“There is no reason to have 35 county supervisors in Waukesha County. Will we save that much by cutting the board? Not in the grand scheme of the overall county budget. But why should we spend anything for supervisors for which no one has convinced us there is a compelling need?”
Well missy…let’s cut to the chase. Let’s get the Waukesha County Board down to a reasonable number…say five. They, or the voters, select the board chair. Keep the board staff…and, after the voters concur, be rid of the county executive and executive staff.
Now you’re talking real savings and efficiency right. Now on to that overblown, overstaffed state legislature and those totally duplicative fifty states. Canada does quite nicely with twelve provinces, thank you.
Let the people decide indeed!!

February 16, 2006  
Blogger Seth Zlotocha said...

I like your enthusiasm.

I'd be nice if Jessica would allow for comments on her blog. It would be interesting to see how she would respond to questions like the one you raise.

February 16, 2006  
Blogger molliemous said...

Too bad Jeff Wagner's such an isolationist too!

Dear Jeff,

Read your pithy post about the size of county boards in our area. I found some of your comments to be less than flattering to the residents of the districts you're hoping to influence with your diatribe. Accusing ninety percent of them, with nothing other than your knee cap for a point of reference, of not knowing whom their county board supervisor is not exactly flattering to their image as engaged citizens.

It's really sad that a man of your intellect and influence would use his powerful position to denigrate a unit of local government, the level of government historically embraced by the G.O.P. as the best form of government. Americans, as well as their leaders, have nursed a preference for government close to the people since the very inception of the republic. County government today is often the mechanism by which geographically or socially pervasive challenges are met with strategies that are locally initiated and accountable.

Face this, Jeff. Counties are creatures of the state. If they went out of existence in their entirety tomorrow, just how happy do you think the members of the state legislature would be answering all of the calls and emails from the constituents who currently turn to their county government for the help they need? Perhaps you should ask them how eager they are to accept that challenge.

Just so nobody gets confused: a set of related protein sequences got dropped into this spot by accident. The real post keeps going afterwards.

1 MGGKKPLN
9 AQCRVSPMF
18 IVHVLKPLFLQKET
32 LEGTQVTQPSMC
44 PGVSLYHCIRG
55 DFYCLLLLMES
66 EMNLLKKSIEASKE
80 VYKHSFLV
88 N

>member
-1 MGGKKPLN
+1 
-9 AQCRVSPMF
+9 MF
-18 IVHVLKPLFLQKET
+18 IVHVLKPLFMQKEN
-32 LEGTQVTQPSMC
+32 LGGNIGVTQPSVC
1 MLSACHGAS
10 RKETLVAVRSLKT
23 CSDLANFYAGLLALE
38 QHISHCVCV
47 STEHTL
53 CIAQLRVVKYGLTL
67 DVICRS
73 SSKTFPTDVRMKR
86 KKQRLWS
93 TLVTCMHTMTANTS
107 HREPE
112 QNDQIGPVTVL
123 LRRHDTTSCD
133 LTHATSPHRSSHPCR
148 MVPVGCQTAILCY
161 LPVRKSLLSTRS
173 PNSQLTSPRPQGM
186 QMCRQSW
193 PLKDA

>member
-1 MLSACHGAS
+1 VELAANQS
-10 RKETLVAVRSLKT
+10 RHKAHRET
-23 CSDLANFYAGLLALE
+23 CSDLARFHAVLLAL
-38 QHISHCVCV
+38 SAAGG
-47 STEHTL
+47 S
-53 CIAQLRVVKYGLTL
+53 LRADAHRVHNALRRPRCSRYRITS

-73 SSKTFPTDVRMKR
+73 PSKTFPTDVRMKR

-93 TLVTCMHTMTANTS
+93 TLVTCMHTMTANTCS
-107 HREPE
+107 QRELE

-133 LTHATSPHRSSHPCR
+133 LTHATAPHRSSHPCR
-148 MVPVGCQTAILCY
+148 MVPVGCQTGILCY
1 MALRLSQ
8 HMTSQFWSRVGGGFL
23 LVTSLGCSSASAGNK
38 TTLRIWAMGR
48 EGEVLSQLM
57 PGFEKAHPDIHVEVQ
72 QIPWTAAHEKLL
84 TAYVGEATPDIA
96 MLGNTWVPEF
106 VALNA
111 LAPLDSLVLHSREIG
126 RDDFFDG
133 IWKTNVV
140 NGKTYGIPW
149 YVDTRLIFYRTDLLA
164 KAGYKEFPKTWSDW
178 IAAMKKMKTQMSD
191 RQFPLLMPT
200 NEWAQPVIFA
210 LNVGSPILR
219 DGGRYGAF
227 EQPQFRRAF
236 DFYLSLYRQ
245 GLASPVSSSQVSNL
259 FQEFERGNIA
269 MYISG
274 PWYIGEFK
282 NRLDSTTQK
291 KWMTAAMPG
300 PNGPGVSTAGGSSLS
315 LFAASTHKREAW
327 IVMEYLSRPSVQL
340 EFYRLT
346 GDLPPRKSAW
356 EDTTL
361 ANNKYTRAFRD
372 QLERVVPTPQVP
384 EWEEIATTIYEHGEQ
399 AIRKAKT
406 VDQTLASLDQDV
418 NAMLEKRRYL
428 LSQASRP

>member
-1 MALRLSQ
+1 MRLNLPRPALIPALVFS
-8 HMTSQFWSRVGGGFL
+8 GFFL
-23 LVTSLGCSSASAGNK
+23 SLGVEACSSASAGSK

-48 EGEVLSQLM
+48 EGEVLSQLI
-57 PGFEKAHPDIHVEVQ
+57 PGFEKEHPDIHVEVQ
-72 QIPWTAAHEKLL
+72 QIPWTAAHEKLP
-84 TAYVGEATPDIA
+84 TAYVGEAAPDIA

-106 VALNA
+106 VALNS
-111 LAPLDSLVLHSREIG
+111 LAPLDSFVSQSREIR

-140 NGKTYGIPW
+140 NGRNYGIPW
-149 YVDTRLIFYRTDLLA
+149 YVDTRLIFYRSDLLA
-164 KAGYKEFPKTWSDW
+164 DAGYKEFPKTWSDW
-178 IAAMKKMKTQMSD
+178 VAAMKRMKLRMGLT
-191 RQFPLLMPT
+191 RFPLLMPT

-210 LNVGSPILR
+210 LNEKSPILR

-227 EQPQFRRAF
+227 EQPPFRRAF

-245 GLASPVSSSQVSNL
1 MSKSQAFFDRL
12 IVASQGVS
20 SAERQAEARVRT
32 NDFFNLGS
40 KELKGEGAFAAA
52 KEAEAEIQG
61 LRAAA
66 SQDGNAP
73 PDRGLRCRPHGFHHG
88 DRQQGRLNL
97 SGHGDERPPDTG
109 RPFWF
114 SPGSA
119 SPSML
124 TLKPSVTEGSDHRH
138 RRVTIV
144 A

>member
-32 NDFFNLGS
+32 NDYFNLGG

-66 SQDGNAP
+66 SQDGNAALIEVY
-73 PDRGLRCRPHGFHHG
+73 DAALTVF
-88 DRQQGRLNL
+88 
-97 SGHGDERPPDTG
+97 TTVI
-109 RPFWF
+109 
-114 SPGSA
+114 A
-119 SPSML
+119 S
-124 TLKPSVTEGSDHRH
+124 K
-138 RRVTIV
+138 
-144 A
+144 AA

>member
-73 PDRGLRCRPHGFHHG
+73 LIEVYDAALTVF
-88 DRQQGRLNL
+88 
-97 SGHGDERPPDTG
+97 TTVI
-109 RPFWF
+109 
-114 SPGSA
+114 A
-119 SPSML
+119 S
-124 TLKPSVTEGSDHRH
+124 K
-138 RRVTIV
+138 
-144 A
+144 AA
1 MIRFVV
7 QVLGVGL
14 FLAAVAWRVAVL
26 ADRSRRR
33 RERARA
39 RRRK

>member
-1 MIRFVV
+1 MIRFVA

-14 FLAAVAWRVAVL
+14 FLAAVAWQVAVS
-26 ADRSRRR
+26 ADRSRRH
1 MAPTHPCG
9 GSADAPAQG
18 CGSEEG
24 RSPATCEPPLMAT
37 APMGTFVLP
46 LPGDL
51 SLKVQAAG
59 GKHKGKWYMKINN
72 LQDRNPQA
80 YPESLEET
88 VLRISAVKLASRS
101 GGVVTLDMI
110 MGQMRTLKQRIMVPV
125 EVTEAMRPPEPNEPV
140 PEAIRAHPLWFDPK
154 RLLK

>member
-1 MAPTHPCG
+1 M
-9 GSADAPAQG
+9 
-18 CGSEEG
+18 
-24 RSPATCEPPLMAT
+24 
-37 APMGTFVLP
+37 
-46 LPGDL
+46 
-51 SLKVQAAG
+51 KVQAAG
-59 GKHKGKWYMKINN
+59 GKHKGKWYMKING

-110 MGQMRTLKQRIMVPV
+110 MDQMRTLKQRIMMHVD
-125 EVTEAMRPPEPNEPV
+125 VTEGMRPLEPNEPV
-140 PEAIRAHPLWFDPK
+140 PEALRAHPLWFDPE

You know Jeff; I’ve got a hard time trying to understand what makes you so mean. Is the short answer that you’re hurt? Is it the long answer that you really do hurt? At some point, did somebody—your parents, your lovers, Lady Luck—did you dirty. You were crushed. And you're still afraid the pain will never stop, or that it will happen again?

You need help, Jeff No matter what individual personal demons and negative voices continue to infiltrate the sanctuary of your innermost thoughts, here are ten proven guidelines to help you silence them once and for all:

1. Think of ways you can be your absolute best.

2. Focus on your strengths and not your weaknesses.

3. Consistently remind yourself of what you are becoming.

4. Have faith in yourself and know your dreams will come true.

5. Challenge yourself to become all you can be, more than you’ve ever been.

6. Encourage yourself to keep going as you continue to build and expand on this “work in progress” that will eventually become the “new you.”

7. Acknowledge your successes.

8. Remain unconditionally constructive.

9. Allow yourself the freedom and personal grace to achieve greatness.

10. Take a stand for the success you truly deserve.

When you hear the painful demons and voices, you must disagree and fight back. Turn to the truth of your innermost beauty and positive sense of self and focus on your many talents and the incredible character that represents who you truly are. Then play them over and over again in the theater of your mind.

See the ball, be the ball. Come to the light.

Regards,

Molliemous

February 16, 2006